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Respect and Protect

Friday 13/04/2018

The prevalence of kauri dieback  disease is proving devastating for our kauri trees.

After much consideration and consultation, Auckland Council has moved to closed forested areas of the Waitākere Ranges Regional Park.High risk tracks in Hunua Ranges areas, which so far appear to have been spared the infection, will also be closed as a protective measure. These restrictions will take effect from May 1, but there’s every reason to respect the cause by steering clear now.

As disappointing as it is to have to avoid these beautiful walks, this is about short term loss for long term gain. Without action, it is anticipated that kauri could be wiped out within our lifetime. With the correct measures in place, it’s possible that they will survive. Let’s be the generation who got this right!

Can you still enjoy the wild and wonderful west? Absolutely. Beaches and pasturelands will remain accessible, as will a limited number of tracks.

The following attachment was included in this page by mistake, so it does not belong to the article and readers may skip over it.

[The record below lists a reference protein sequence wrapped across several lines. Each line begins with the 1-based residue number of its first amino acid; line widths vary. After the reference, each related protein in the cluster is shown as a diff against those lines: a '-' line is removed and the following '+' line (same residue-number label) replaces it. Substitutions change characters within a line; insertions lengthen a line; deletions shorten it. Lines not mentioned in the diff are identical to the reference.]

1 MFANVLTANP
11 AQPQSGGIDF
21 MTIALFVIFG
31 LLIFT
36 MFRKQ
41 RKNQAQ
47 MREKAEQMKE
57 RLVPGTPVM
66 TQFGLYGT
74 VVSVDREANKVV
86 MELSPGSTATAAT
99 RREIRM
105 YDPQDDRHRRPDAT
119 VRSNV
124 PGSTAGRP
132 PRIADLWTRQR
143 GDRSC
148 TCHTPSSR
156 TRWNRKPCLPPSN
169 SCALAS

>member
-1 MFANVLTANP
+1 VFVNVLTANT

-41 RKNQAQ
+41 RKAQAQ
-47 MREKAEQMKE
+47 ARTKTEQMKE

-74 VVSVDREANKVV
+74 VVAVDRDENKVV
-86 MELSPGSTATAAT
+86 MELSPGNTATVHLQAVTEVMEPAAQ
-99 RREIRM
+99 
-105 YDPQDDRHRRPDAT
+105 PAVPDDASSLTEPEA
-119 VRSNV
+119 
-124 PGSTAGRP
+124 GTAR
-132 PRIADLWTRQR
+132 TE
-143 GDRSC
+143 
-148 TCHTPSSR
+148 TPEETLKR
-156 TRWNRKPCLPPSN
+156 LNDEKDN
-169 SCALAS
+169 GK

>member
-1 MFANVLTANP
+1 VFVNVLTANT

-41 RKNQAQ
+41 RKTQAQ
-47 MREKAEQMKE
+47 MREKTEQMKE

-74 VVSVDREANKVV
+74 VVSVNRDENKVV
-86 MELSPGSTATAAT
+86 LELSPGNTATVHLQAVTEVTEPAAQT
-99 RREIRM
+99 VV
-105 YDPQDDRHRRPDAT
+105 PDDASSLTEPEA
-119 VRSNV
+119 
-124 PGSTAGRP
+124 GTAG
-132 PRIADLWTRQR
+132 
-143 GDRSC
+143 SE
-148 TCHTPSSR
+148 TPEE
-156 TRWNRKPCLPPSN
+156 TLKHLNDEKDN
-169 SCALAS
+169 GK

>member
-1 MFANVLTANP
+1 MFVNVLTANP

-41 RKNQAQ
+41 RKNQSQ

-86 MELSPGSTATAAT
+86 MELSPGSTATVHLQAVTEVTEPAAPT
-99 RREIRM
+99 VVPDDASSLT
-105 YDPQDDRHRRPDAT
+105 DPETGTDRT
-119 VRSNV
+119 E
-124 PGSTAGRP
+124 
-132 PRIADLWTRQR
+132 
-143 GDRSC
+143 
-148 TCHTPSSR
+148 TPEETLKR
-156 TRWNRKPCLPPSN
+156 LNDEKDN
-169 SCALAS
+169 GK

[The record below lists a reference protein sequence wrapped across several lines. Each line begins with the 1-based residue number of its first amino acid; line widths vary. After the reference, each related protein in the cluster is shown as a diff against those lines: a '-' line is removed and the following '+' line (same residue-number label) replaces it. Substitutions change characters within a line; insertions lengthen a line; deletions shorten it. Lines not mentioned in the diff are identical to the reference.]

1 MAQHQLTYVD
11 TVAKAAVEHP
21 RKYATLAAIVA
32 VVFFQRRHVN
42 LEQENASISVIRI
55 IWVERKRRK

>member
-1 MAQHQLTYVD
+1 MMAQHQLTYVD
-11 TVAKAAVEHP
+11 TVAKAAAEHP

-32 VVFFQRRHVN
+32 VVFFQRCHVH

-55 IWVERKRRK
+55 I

If you are in a forested area, particularly if you are in the north island, it’s advised that you treat the area as infected, even if you don’t believe it to be, and take the necessary precautions against spreading the infection. These include:

  • Cleaning all soil off your footwear and other gear, every time you enter or leave a forest/area with native trees, and at every cleaning station.
  • Using disinfectant only after you have removed all the soil.
  • Staying on track and off kauri roots. A kauri’s roots can grow outwards 3x as far as its branches.

How long the restrictions will be in place will be discussed in the following months. For more information on kauri dieback and the areas that will be affected, visit the Auckland City Council website. 

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